Relativistic Laser-Plasma Physics
When a UHI laser hits a solid foil it quickly ionizes the front surface. The electrons move in the combined laser and plasma electromagnetic fields. Due to the strong fields the electrons rapidly become highly relativistic. This can give rise to rich physics, such as instabilities (e.g. Rayleigh-Taylor (RT) like, Parametric, Weibel, Buneman, Resistive and Ionization instabilities), shock formation, buried layer heating by internal ambipolar expansion. These effects are important for example for an understanding of almost all fundamental questions in laser-solid plasma physics, such as laser absorption, electron and ion acceleration (RPA, TNSA, BOA), filamentation of electron and ion beams at the foil surface, inside the foil or behind the foil, and the generation of high harmonics. However, there does not yet exist any direct experimental observation of any of the mentioned processes (though e.g. indirect observations of hole boring via Doppler shift of reflected light exist). The reason is that the timescale of the physics is ultra-short, on the order of the pulse duration (few 10 femtoseconds), UHI laser period (typically few femtoseconds) or the plasma period (below 0.1 femtoseconds) and the relevant spatial scales are generally in the range of a few microns and below. Moreover, solid foils are not penetrable by IR, visible, or UV light.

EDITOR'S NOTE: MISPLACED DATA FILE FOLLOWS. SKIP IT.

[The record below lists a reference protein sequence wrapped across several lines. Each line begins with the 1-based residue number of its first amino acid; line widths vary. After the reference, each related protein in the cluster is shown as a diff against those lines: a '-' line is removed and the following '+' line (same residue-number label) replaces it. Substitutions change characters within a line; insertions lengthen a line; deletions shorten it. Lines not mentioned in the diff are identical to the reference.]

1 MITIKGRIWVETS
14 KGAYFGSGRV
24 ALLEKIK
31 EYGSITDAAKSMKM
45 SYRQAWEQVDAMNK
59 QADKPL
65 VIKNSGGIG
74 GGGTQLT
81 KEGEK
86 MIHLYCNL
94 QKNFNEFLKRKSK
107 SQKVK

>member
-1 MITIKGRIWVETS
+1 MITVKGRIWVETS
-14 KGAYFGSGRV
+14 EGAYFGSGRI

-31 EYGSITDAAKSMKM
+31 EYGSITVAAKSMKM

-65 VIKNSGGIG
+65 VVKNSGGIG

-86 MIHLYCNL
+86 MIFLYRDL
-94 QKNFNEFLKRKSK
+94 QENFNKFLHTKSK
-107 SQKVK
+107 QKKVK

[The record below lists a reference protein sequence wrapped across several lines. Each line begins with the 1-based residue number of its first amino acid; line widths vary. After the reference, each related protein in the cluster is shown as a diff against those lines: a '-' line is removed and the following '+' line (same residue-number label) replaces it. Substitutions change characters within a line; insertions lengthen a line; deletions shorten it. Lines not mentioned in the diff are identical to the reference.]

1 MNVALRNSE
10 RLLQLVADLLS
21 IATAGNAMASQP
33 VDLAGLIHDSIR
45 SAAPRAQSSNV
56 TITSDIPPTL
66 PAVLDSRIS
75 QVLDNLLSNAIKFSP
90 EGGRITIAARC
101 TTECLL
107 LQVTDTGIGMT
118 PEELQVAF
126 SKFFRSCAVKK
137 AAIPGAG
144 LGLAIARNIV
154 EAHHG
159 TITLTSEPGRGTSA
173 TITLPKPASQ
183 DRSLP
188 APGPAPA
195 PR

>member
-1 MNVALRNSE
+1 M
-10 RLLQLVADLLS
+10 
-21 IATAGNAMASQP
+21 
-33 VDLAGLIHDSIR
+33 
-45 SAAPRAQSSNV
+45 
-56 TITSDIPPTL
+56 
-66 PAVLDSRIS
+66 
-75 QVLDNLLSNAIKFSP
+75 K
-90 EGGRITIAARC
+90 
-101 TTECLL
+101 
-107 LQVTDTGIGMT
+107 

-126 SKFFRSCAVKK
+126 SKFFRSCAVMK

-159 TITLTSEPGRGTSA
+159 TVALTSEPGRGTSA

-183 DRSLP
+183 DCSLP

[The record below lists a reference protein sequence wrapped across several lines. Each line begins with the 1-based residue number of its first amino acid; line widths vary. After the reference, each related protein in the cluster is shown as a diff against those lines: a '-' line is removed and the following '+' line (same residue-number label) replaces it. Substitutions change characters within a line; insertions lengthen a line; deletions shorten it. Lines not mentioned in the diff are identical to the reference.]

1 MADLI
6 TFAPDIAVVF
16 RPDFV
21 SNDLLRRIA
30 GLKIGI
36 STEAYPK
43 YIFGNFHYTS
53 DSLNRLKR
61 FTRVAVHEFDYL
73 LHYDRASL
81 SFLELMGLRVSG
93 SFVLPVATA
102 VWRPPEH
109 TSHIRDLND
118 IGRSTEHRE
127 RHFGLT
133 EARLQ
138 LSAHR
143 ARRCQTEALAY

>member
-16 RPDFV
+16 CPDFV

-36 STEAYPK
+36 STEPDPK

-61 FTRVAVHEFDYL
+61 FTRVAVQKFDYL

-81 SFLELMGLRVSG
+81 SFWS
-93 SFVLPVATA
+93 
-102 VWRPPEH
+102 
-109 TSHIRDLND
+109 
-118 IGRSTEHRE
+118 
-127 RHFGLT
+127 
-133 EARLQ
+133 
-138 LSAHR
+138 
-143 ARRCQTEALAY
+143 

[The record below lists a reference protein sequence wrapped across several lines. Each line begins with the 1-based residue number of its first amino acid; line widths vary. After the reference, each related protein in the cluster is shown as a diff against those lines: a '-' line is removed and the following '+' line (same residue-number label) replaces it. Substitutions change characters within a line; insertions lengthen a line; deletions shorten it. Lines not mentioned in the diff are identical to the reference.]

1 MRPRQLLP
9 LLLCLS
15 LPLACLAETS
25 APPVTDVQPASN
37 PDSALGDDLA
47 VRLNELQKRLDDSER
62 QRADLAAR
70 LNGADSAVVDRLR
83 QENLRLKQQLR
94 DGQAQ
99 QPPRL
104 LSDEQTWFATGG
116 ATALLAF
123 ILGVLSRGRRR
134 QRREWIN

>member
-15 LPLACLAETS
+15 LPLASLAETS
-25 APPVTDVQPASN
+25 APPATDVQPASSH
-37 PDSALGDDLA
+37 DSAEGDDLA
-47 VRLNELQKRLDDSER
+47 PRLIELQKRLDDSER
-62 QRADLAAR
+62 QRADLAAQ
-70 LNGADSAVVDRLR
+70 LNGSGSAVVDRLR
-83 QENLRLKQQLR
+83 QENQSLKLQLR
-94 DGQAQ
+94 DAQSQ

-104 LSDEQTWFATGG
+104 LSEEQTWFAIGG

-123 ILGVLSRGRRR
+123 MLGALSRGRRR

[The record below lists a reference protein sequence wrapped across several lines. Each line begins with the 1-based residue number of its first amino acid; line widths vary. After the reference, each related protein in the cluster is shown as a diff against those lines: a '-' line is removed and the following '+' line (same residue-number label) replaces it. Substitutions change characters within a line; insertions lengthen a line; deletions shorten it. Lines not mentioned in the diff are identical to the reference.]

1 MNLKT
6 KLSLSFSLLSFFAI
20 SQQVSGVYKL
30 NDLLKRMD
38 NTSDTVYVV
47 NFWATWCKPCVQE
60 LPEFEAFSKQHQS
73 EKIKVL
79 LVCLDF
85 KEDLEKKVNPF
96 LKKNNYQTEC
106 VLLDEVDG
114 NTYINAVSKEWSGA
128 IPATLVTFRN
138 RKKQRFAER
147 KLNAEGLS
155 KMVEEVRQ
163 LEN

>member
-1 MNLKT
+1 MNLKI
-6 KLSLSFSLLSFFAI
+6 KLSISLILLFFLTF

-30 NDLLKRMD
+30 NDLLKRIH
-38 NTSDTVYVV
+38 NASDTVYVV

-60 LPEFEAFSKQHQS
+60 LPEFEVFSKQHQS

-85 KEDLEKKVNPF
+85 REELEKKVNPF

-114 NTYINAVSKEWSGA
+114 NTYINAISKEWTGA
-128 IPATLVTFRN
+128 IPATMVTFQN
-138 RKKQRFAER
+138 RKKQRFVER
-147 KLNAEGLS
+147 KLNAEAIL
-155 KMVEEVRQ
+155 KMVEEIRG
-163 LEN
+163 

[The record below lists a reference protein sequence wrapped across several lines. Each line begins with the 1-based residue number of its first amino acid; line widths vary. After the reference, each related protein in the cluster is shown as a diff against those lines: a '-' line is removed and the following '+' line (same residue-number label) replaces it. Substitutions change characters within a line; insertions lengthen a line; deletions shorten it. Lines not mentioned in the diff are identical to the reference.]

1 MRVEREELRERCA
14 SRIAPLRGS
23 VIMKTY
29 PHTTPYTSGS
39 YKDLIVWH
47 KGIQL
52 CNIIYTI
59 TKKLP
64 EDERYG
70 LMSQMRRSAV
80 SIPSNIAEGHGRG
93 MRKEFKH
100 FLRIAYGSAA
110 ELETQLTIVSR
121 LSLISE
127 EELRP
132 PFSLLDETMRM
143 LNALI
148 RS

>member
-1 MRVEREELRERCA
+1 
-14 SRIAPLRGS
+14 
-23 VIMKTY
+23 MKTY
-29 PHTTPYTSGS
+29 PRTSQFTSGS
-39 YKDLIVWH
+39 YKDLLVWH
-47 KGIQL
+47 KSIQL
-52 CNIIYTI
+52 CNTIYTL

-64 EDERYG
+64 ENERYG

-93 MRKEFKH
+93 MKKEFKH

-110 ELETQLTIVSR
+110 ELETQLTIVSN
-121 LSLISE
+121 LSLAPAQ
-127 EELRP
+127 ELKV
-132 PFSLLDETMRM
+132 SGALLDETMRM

Developing a predictive understanding of these, together with their interactions, and also far from equilibrium is a grand challenge of modern-day plasma physics, which will require significant advances in theory and numerical simulation of non-equilibrium and non-linear processes. At the same time it is of the utmost importance to obtain much better experimental data with high spatial and temporal resolutions. Probing the solid-density plasma with XFELs will open entirely new ways to directly observe these extreme conditions, and will provide fundamentally new data for developing improved models, as well as validate or falsify present theoretical treatments. This is the prerequisite to drive advanced applications such as fast ignition or ion acceleration to > 100 AMeV energies. Key observables include the local electron density, current density, quasi-static magnetic fields, and ionization state, as well as the growth rate of the various perturbations and instabilities.